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Dublin: 1 °C Thursday 18 October, 2018
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Club hurling finals often disappoint but meeting of Dublin and Limerick kingpins has potential to buck trend

Cuala and Na Piarsaigh booked their places on Saturday for the 17 March final.

AS CUALA AND Na Piarsaigh progressed through their county campaigns last autumn  and moved into the provincial arenas in the winter, the sense grew that they were bound for a club collision on St Patrick’s Day.

pjimage Con O'Callaghan and Peter Casey will be two of the key forwards on view on St Patrick's Day. Source: INPHO

They both got the job done in Dublin and Limerick, then in Leinster and Munster before passing their respective semi-final assignments on Saturday in Semple Stadium and Parnell Park.

Cuala only had a two-point cushion at the interval while Na Piarsaigh faced a three-point deficit at the break and lost two men when the red mist descended early in the second half.

It proved immaterial. Neither Liam Mellows or Slaughtneil could spring an upset. The final pairing that most had envisaged is now in store between the 2016 and 2017 kingpins.

Only five times has an All-Ireland club final been contested by former winners of the championship – in 1998 when Birr defeated Sarsfields, in 2000 when Athenry saw off St Joseph’s, in 2005 when James Stephens overturned Athenry, in 2008 when Portumna overcame Birr and in 2010 when Ballyhale bettered Portumna.

Next month will be a milestone as it’s the first time the two previous winners of the All-Ireland senior club hurling championship take each other on in the decider.

It’s a major feat by the current Cuala and Na Piarsaigh squads to create a culture of success. Cuala ended a 21-year wait for a Dublin senior title in 2015. That was the start of them stringing together three titles on the bounce. They have added a pair of Leinster crowns since then as well as last March’s All-Ireland triumph.

Cuala celebrate winning Cuala saw off Ballyea in the 2017 final. Source: Tommy Dickson/INPHO

Na Piarsaigh won their maiden Limerick title in 2011, two years after being thrashed by 17 points on county final day. Their honour list since then features four decider wins in Limerick and Munster – they have yet to be turned over in their province – and they achieved national club glory in 2016.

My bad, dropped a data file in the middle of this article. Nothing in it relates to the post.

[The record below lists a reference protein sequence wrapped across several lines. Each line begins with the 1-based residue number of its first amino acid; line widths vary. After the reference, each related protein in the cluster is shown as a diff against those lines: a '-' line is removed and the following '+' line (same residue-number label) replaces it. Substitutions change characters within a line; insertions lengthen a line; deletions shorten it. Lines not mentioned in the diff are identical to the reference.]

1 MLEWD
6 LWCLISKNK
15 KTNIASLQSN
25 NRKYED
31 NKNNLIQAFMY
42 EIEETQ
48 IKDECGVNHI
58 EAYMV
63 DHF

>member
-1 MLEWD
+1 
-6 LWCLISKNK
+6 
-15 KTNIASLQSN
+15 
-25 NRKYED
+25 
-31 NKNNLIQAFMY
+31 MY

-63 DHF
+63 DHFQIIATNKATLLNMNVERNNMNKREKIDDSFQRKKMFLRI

Na Piarsaigh players celebrate with the cup Na Piarsaigh defeated Cushendall in the 2016 final. Source: Cathal Noonan/INPHO

Both clubs have enjoyed meteoric rises and also thrived despite their counties not having celebrated histories on this stage. No Dublin or Limerick club had previously won this championship before their landmark victories.

The strength and class of both sides has been evident in the routes they have embarked on to reaching the 17 March decider. It is set to be the most eagerly-awaited club hurling final since Ballyhale and Portumna crossed paths in 2010 but the St Patrick’s Day showpiece has a habit of being underwhelming.

True the winning stories are always rich in colour and the players savour an unforgettable moment. Over the past decade Cuala, Na Piarsaigh, St Thomas, Loughgiel Shamrocks and Clarinbridge have hit a new milestone for their clubs while Ballyhale and Portumna consolidated their position as heavyweights.

But from the neutral vantage point, the deciders of late have not lingered long in the memory as a series of lopsided games have unfolded. The last three finals have been settled by double-digit margins and the average winning margins over the last ten finals is just under ten points.

Only two deciders in that time frame – 2013 between St Thomas and Kilcormac-Killoughey and 2010 between Ballyhale Shamrocks and Portumna – have been settled by five points or less. It’s part of a wider trend since 1998 with only five club hurling finals decided by that margin.

Club finals can tend to take off in an unexpected direction, the magnitude of the occasion impacting upon players and club sides unable to hit their stride as they adjust to a bigger stage. That’s understandable.

Shane O’Neill at the final whistle Na Piarsaigh manager Shane O'Neill Source: Oisin Keniry/INPHO

Mattie Kenny Cuala manager Mattie Kenny. Source: Ken Sutton/INPHO

But the potential of the Cuala and Na Piarsaigh clash is clear. The core of both sides have inter-county experience and they pack a serious scoring punch as illustrated by the returns since their 2017 county semi-finals – Cuala hitting an average of 2-17 in six games and Na Piarsaigh firing an average of 2-19 in five outings.

Con O’Callaghan in the inside forward line and Mike Casey in the inside defensive sector were both outstanding in Saturday’s semi-finals. Their potential match-up is an example of an intriguing subplot to next month’s match.

For both clubs the memories of a Croke Park triumph are still fresh. Lifting a second crown will elevate their standing and fuel their drive in the coming weeks.

For everyone else the prospect of two powerful units facing off will only heighten expectations of a thrilling St Patrick’s Day showdown.

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Fintan O'Toole

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